Description of the objective:

  • Understand dissipation involving cascading turbulence, current sheet collapse and reconnection, shocks, high-frequency waves and wave-particle interactions. Difference between resonant and stochastic?
  • Understand oscillations in small-scale flux tubes (Jess et al., 2009; Martínez González, 2011; Stangalini et al., 2013; Requerey et al., 2015).  

The scientific aim is to characterize the properties of waves in the photosphere and their coupling with the upper atmosphere, chromosphere, and corona. 

Waves are one clear mechanism for transferring energy from the photosphere to the chromosphere and corona. Measuring the properties of the waves requires, in part, a determination of the velocity field. The line-of-sight velocity component can be determined at different heights in the atmosphere by observing Doppler shifts in different spectral lines. From the Earth’s vantage point we have high-resolution ground-based, balloon-borne, and satellite instruments. Determining the horizontal velocity has previously relied on using correlation tracking of intensity variations and rely on the questionable assumption that the changes in the location of the brightness fluctuations reflect the actual velocity. The orbit and capability to measure Doppler velocities, in conjunction with existing and upcoming ground-based or near-earth observatories, offers the unique chance to directly measure two components of the velocity field using the Doppler effect. 


High-resolution co-temporal measurements including Doppler velocity maps from Solar Orbiter as well as ground and NEOs are required. In particular, the ground-based and NEOs should include high-resolution Doppler images in the same line (with a higher cadence than that of SO), as well as lines sampling different heights of the atmosphere. Co-observation with IRIS would be desirable. During the observing period, the Earth-Sun-SO angle should be between 30? and 60? – a range which represents a compromise between determining the two components of the velocity field and allowing magnetic features which can act as wave guides to be partially resolved. 

For ease of understanding the connection between the different heights, the observations would best be performed at the center of the disk as observed from the Earth (where observations over different wavelengths are possible). Because also the achievable cadence will be higher on ground than with PHI, it is preferable to select targets which are closer to the disk center as seen from Earth and at higher heliocentric angles as seen from Solar Orbiter. The highest possible cadence is desirable, and a shorter time series (of down to 30 minutes of Solar Orbiter observations) would still allow the scientific objectives to be met. (The ground-based and NEO should be made for a period of 90 minutes centered on the 30 minute SO observations). However, in order to guarantee reliable conditions (seeing) at the coordinating ground-based observing facility (e.g. DKIST) a continuous high-cadence observation period of several hours is required.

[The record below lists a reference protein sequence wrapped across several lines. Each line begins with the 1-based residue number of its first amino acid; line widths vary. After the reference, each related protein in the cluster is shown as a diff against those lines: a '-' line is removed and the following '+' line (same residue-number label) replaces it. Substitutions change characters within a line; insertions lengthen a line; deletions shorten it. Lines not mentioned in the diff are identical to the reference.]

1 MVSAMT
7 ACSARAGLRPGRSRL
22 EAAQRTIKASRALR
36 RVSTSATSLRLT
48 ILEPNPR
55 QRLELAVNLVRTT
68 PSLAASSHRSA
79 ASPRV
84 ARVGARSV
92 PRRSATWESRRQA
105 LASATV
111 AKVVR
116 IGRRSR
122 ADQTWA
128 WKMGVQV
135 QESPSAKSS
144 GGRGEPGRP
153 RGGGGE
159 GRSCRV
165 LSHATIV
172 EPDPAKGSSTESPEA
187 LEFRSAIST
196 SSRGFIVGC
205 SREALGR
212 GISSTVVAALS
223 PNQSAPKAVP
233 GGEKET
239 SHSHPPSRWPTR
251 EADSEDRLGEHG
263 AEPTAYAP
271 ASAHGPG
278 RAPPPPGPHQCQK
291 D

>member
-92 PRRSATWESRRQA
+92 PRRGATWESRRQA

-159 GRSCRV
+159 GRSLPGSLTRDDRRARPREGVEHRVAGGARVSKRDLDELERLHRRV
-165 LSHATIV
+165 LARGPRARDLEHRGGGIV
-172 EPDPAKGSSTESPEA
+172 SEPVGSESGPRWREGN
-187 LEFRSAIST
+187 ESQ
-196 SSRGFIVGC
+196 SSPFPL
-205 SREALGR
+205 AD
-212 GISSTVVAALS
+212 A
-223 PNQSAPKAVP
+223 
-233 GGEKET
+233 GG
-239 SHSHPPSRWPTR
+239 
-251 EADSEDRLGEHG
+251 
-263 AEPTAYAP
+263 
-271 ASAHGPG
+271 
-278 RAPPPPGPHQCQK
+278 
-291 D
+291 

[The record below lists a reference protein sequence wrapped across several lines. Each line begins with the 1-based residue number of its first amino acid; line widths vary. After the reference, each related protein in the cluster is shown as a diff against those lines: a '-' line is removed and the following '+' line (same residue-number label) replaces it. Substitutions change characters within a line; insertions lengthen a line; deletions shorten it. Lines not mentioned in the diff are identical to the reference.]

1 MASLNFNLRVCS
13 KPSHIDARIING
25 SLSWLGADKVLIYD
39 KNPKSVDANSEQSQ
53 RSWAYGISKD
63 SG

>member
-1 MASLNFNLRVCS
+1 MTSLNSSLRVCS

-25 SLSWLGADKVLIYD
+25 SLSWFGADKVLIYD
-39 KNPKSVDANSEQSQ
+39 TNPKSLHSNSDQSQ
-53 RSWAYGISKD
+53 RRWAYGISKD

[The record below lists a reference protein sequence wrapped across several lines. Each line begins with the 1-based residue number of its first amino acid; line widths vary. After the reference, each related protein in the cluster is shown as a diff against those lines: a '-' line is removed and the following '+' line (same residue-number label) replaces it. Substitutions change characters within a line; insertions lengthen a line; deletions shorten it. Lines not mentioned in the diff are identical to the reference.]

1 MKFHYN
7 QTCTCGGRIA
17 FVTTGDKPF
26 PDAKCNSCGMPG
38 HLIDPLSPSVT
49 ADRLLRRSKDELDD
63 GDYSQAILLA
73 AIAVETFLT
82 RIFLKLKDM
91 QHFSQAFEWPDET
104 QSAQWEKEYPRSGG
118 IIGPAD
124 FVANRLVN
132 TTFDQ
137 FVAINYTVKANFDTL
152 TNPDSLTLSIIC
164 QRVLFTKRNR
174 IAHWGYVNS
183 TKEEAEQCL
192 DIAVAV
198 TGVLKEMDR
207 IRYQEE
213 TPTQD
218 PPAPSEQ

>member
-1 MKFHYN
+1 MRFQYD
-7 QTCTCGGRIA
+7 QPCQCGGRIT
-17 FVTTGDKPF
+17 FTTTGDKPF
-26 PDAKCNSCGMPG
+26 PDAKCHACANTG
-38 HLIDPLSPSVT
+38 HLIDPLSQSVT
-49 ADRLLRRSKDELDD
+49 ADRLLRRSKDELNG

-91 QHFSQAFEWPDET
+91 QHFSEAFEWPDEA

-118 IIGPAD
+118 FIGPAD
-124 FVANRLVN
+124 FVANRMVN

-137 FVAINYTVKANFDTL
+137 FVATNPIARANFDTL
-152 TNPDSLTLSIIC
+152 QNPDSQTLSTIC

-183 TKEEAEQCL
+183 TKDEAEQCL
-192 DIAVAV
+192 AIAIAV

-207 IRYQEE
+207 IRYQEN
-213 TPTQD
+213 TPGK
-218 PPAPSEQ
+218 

High-resolution context magnetic maps from SO immediately before and after the 30 minute observing window are required to provide context and aid co-alignment.

A second observational campaign of an area 45? from disk center, with an Earth-Sun-SO angle of 90?, would be desirable. 

This objective can be partly covered by the high-resolution high-cadence SOOP that studies the fine scale of the photosphere R_SMALL_HRES_HCAD_RS-burst and the SOOP R_SMALL_HRES_HCAD_Wave-Stereoscopy, which has been specifically designed for studying the properties of the waves in the photosphere.

The SOOPs should be run for a bright source (e.g. active region but also quiet sun) at the perihelion for a duration from 20 minutes to several hours. It would be preferable to address this objective earlier in the mission, because of the Lyα degradation with time. 

Relevant SOOPs:




  • SPICE (updated by Alessandra Giunta 01/12/2015)
    • Target: Quiet Sun, Active Regions, Coronal Holes
    • Observing mode: Dynamics, Waves, 30” Wide Movie
    • Slit: 2” for Dynamics, 4” for Waves, 30” for Wide Movie
    • Exposure time/cadence and number of X positions: 5 s, X=128 for Dynamics; 5 s, X=720 for Waves; 5 s, X=120 for 30” Wide Movie (Fix Mirror for Waves and 30” Wide Movie, time series, multiple images)
    • Field of View: 4’×11’ for Dynamics, 4” ×11’ for Waves; 30” ×14' for 30” Wide Movie  
    • Number of repetitions of the study: 5 for Dynamics followed by 3 for Waves and 1 for 30” Wide Movie
    • Observation time: 1 hour for Dynamics (0.2 hours per study), 3 hours for Waves (1 hours per study), 0.175 hours
    • Key SPICE lines to be included: H I 1025 Å, C III 977 Å, O VI 1032 Å, Ne VIII 770 Å, Mg IX 706 Å, Si XII 520 Å (x2) – 10 lines (4 profiles and 6 intensities) for Dynamics; C III 977 Å, O VI 1032 Å, Ne VIII 770 Å- 3 lines for Waves; C III 977 Å, O VI 1032 Å – 1 or 2 line for 30” Wide Movie
    • Observing window preference: High latitude when possible. Perihelion is good for high resolution.
    • Other instruments: EUI/FSI and HRI for context imaging; PHI for magnetic field structure; METIS for solar wind mapping. 
    • Comments: 

      - The choice of lines, and also the number of intensities and profiles, is flexible, although the sum of the intensities and profiles is constrained to a maximum (e.g 15 for composition mapping). While varying the number of intensities and profiles, within the maximum, has no effect on the duration of the study, it will have an effect on the telemetry.

      - Possible binning on Y direction (groups of 4 pixels)